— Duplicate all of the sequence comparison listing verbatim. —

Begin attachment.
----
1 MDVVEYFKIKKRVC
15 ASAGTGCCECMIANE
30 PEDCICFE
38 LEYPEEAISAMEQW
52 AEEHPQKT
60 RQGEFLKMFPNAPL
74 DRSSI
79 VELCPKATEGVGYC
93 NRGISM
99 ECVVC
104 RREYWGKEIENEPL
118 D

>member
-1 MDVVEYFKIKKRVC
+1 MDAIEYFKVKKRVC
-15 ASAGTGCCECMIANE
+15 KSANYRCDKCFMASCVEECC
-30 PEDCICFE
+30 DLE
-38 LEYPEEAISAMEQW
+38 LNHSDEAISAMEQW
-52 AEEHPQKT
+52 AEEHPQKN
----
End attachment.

1 MDVVEYFKIKKRVC
15 ASAGTGCCECMIANE
30 PEDCICFE
38 LEYPEEAISAMEQW
52 AEEHPQKT
60 RQGEFLKMFPNAPL
74 DRSSI
79 VELCPKATEGVGYC
93 NRGISM
99 ECVVC
104 RREYWGKEIENEPL
118 D

>member
-1 MDVVEYFKIKKRVC
+1 MDAIEYFKVKKRVC
-15 ASAGTGCCECMIANE
+15 KSANYRCDKCFMASCVEECC
-30 PEDCICFE
+30 DLE
-38 LEYPEEAISAMEQW
+38 LNHSDEAISAMEQW
-52 AEEHPQKT
+52 AEEHPQKN